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With staggering year-over-year growth, biosimilars are "the future of medicine." Marketers must position their companies for the inevitable changes.
In recent years, more than $15 billion worth of branded biologic medications have lost patent protection. According to The New England Journal Medicine, the patents for an estimated 10 percent of biologic products are expected to expire each year for the next 10 years, leaving approximately 25 products open to generic competition by 2013, and 35 products by 2017. Consequently, numerous companies are working to bring generic versions of biologic products to market.
John F. Kouten
With government and economic pressures, combined with staggering year-over-year growth, biosimilars are no longer a dot in the rear view mirror; they are approaching fast. Experts say it is only a matter of time before an approval pathway makes biosimilars a reality. Senator Orrin Hatch (R-UT) describes biologics as "the future of medicine," and asserts that the Biologics Price Competition and Innovation Act of 2007 (BPCIA), a Senate bill that would allow for biosimilars, "ensures that we will continue to lead the world in biotechnology."
Communicating to key audiences about biosimilars with a sound, consistent message is crucial for corporate marketing and public relations professionals. Through strategic planning, support from your internal and external experts, and careful execution, professional communicators will be prepared to position their biotechnology and pharmaceutical companies for inevitable changes.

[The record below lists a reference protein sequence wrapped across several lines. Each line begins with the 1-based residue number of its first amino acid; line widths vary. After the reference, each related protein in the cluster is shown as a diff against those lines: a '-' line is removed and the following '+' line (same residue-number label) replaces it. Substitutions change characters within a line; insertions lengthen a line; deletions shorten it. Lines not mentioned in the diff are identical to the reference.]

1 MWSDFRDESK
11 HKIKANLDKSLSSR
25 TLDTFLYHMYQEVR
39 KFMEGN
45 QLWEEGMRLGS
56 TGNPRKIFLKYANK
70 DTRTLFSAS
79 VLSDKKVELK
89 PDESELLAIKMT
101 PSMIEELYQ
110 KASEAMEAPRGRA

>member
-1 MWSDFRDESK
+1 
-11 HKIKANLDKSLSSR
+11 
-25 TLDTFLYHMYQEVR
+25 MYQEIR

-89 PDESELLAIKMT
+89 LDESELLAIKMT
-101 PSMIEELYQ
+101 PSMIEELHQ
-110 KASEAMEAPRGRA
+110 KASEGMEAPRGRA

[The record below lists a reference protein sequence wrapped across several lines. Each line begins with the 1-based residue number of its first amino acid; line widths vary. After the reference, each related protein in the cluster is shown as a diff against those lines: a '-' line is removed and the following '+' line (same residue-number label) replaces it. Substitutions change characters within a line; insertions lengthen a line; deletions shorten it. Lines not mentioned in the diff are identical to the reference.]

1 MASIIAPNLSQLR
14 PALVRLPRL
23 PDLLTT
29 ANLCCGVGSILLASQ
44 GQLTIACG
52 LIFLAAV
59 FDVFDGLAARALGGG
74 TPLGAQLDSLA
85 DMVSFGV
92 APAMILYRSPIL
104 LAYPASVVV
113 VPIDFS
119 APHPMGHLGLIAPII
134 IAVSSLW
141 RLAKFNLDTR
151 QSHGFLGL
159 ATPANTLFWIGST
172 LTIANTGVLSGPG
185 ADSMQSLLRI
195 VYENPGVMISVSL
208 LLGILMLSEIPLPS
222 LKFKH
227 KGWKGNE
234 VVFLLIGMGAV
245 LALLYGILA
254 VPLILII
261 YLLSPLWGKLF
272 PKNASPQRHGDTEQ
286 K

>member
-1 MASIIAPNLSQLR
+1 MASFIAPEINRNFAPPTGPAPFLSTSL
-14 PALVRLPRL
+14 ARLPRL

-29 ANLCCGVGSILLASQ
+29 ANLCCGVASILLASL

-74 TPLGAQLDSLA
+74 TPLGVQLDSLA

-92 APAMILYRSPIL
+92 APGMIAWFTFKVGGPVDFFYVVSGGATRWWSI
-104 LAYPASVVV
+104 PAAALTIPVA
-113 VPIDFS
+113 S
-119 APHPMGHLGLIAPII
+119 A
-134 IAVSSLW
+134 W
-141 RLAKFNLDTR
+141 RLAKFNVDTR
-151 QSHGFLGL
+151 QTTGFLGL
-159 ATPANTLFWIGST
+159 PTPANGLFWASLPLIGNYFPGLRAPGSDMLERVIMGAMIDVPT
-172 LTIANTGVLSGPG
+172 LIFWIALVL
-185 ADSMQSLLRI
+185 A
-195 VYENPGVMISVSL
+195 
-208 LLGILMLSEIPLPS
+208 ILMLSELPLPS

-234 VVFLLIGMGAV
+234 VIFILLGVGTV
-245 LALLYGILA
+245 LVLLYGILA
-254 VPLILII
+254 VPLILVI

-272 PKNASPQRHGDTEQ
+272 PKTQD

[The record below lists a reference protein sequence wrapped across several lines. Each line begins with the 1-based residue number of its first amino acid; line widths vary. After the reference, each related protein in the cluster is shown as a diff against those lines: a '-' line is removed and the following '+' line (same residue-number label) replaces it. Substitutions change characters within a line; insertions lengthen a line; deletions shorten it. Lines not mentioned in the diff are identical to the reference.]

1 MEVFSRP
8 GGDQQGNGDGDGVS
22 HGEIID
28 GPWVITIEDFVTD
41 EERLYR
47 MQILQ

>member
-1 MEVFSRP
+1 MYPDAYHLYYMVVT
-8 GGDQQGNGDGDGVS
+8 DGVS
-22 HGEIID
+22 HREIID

With public attention increasingly focused on healthcare costs, there has been a shift in the political climate toward reducing costs by making medications—including biologic medications—more accessible. Three bills have been introduced in Congress that would pave the way for biosimilars. Consider:
» The BPCIA, introduced by Sen. Edward Kennedy (D-MA) would grant branded biologic products 12 years of market exclusivity before generics production, and allow for some degree of substitution of branded biologics and require fewer pre-approval clinical trials than for innovator compounds.
» In the House, the Pathway for Biosimilars Act would allow for 12 years' exclusivity, and would add a two-year extension in case of a newly approved use for a biologic product. This bill, sponsored by Reps. Anna Eshoo (D-CA) and Joe Barton (R-TX), would add six more months to exclusivity if the Department of Health and Human Services (DHHS) requests pediatric studies. This bill was reintroduced to Congress on March 13, 2009.
» The third bill, the Access to Life-Saving Medicine Act of 2007, would establish an abbreviated approval process for biosimilars by not requiring duplication of certain clinical trials (as is required for generic small molecule drugs) to assess the degree of "comparability" between a biosimilar and its reference product. Introduced by Rep. Henry Waxman (D-CA), this bill would provide no exclusivity for brand-name products.